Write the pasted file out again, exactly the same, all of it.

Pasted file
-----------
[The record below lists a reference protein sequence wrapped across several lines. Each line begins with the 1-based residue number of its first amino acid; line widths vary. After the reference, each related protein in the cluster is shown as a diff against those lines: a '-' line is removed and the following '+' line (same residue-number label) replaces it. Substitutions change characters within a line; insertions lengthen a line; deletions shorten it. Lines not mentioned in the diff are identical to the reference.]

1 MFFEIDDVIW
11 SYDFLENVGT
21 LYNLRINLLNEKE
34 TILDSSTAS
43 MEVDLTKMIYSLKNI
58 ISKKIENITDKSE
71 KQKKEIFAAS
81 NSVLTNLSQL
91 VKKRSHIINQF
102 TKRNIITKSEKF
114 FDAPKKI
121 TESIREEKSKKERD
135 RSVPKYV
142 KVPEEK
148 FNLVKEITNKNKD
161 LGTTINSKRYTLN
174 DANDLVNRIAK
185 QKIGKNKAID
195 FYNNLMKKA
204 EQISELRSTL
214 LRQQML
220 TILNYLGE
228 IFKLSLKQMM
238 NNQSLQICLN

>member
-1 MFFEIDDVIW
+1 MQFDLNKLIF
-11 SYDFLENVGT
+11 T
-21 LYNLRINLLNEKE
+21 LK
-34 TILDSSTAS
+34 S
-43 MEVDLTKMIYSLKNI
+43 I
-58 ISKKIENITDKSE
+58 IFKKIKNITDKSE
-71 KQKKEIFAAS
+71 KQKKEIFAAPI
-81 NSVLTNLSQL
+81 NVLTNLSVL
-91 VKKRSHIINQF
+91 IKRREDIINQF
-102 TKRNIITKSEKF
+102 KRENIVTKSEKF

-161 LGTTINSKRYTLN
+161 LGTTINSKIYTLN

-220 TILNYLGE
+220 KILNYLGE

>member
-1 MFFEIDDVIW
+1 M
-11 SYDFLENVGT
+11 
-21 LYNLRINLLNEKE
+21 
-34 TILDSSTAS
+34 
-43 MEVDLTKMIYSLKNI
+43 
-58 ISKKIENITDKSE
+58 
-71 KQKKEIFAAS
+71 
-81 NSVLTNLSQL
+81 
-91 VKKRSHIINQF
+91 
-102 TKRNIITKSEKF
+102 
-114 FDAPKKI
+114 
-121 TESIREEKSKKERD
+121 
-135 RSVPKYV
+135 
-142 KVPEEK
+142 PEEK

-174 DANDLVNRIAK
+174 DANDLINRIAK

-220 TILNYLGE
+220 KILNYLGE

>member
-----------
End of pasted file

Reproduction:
[The record below lists a reference protein sequence wrapped across several lines. Each line begins with the 1-based residue number of its first amino acid; line widths vary. After the reference, each related protein in the cluster is shown as a diff against those lines: a '-' line is removed and the following '+' line (same residue-number label) replaces it. Substitutions change characters within a line; insertions lengthen a line; deletions shorten it. Lines not mentioned in the diff are identical to the reference.]

1 MFFEIDDVIW
11 SYDFLENVGT
21 LYNLRINLLNEKE
34 TILDSSTAS
43 MEVDLTKMIYSLKNI
58 ISKKIENITDKSE
71 KQKKEIFAAS
81 NSVLTNLSQL
91 VKKRSHIINQF
102 TKRNIITKSEKF
114 FDAPKKI
121 TESIREEKSKKERD
135 RSVPKYV
142 KVPEEK
148 FNLVKEITNKNKD
161 LGTTINSKRYTLN
174 DANDLVNRIAK
185 QKIGKNKAID
195 FYNNLMKKA
204 EQISELRSTL
214 LRQQML
220 TILNYLGE
228 IFKLSLKQMM
238 NNQSLQICLN

>member
-1 MFFEIDDVIW
+1 MQFDLNKLIF
-11 SYDFLENVGT
+11 T
-21 LYNLRINLLNEKE
+21 LK
-34 TILDSSTAS
+34 S
-43 MEVDLTKMIYSLKNI
+43 I
-58 ISKKIENITDKSE
+58 IFKKIKNITDKSE
-71 KQKKEIFAAS
+71 KQKKEIFAAPI
-81 NSVLTNLSQL
+81 NVLTNLSVL
-91 VKKRSHIINQF
+91 IKRREDIINQF
-102 TKRNIITKSEKF
+102 KRENIVTKSEKF

-161 LGTTINSKRYTLN
+161 LGTTINSKIYTLN

-220 TILNYLGE
+220 KILNYLGE

>member
-1 MFFEIDDVIW
+1 M
-11 SYDFLENVGT
+11 
-21 LYNLRINLLNEKE
+21 
-34 TILDSSTAS
+34 
-43 MEVDLTKMIYSLKNI
+43 
-58 ISKKIENITDKSE
+58 
-71 KQKKEIFAAS
+71 
-81 NSVLTNLSQL
+81 
-91 VKKRSHIINQF
+91 
-102 TKRNIITKSEKF
+102 
-114 FDAPKKI
+114 
-121 TESIREEKSKKERD
+121 
-135 RSVPKYV
+135 
-142 KVPEEK
+142 PEEK

-174 DANDLVNRIAK
+174 DANDLINRIAK

-220 TILNYLGE
+220 KILNYLGE

>member